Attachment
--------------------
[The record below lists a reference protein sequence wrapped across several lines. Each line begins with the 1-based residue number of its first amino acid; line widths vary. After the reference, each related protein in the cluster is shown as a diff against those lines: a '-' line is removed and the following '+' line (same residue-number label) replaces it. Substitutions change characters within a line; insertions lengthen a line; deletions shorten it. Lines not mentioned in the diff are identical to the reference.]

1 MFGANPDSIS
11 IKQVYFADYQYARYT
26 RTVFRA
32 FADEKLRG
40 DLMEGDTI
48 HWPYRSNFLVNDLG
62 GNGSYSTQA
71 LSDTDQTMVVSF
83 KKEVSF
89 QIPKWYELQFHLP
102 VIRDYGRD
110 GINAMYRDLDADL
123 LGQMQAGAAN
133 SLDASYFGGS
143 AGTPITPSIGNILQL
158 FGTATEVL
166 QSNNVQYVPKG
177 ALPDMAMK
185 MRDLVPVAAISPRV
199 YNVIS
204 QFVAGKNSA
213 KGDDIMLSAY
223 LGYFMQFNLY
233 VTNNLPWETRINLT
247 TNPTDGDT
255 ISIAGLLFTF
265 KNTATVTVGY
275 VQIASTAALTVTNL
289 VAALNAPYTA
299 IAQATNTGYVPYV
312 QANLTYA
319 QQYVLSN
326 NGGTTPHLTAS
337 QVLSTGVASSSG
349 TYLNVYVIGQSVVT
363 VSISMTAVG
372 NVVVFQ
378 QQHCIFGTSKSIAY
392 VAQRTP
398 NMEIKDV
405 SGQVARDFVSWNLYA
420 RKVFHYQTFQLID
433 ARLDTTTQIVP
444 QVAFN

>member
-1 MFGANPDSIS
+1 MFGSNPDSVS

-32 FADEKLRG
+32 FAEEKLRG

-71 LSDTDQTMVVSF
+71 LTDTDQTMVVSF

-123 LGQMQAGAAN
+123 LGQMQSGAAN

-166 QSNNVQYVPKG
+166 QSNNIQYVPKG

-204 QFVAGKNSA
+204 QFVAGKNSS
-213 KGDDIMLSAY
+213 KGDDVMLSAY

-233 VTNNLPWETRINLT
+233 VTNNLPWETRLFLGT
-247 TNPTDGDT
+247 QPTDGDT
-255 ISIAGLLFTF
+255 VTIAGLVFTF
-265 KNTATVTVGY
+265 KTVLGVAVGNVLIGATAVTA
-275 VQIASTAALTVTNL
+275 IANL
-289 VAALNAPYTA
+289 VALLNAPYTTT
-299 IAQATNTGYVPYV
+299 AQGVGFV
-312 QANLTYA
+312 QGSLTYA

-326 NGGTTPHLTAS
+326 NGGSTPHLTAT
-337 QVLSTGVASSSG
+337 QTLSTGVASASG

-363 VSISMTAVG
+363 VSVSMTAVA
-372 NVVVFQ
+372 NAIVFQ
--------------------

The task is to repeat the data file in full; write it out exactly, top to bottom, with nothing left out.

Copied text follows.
[The record below lists a reference protein sequence wrapped across several lines. Each line begins with the 1-based residue number of its first amino acid; line widths vary. After the reference, each related protein in the cluster is shown as a diff against those lines: a '-' line is removed and the following '+' line (same residue-number label) replaces it. Substitutions change characters within a line; insertions lengthen a line; deletions shorten it. Lines not mentioned in the diff are identical to the reference.]

1 MFGANPDSIS
11 IKQVYFADYQYARYT
26 RTVFRA
32 FADEKLRG
40 DLMEGDTI
48 HWPYRSNFLVNDLG
62 GNGSYSTQA
71 LSDTDQTMVVSF
83 KKEVSF
89 QIPKWYELQFHLP
102 VIRDYGRD
110 GINAMYRDLDADL
123 LGQMQAGAAN
133 SLDASYFGGS
143 AGTPITPSIGNILQL
158 FGTATEVL
166 QSNNVQYVPKG
177 ALPDMAMK
185 MRDLVPVAAISPRV
199 YNVIS
204 QFVAGKNSA
213 KGDDIMLSAY
223 LGYFMQFNLY
233 VTNNLPWETRINLT
247 TNPTDGDT
255 ISIAGLLFTF
265 KNTATVTVGY
275 VQIASTAALTVTNL
289 VAALNAPYTA
299 IAQATNTGYVPYV
312 QANLTYA
319 QQYVLSN
326 NGGTTPHLTAS
337 QVLSTGVASSSG
349 TYLNVYVIGQSVVT
363 VSISMTAVG
372 NVVVFQ
378 QQHCIFGTSKSIAY
392 VAQRTP
398 NMEIKDV
405 SGQVARDFVSWNLYA
420 RKVFHYQTFQLID
433 ARLDTTTQIVP
444 QVAFN

>member
-1 MFGANPDSIS
+1 MFGSNPDSVS

-32 FADEKLRG
+32 FAEEKLRG

-71 LSDTDQTMVVSF
+71 LTDTDQTMVVSF

-123 LGQMQAGAAN
+123 LGQMQSGAAN

-166 QSNNVQYVPKG
+166 QSNNIQYVPKG

-204 QFVAGKNSA
+204 QFVAGKNSS
-213 KGDDIMLSAY
+213 KGDDVMLSAY

-233 VTNNLPWETRINLT
+233 VTNNLPWETRLFLGT
-247 TNPTDGDT
+247 QPTDGDT
-255 ISIAGLLFTF
+255 VTIAGLVFTF
-265 KNTATVTVGY
+265 KTVLGVAVGNVLIGATAVTA
-275 VQIASTAALTVTNL
+275 IANL
-289 VAALNAPYTA
+289 VALLNAPYTTT
-299 IAQATNTGYVPYV
+299 AQGVGFV
-312 QANLTYA
+312 QGSLTYA

-326 NGGTTPHLTAS
+326 NGGSTPHLTAT
-337 QVLSTGVASSSG
+337 QTLSTGVASASG

-363 VSISMTAVG
+363 VSVSMTAVA
-372 NVVVFQ
+372 NAIVFQ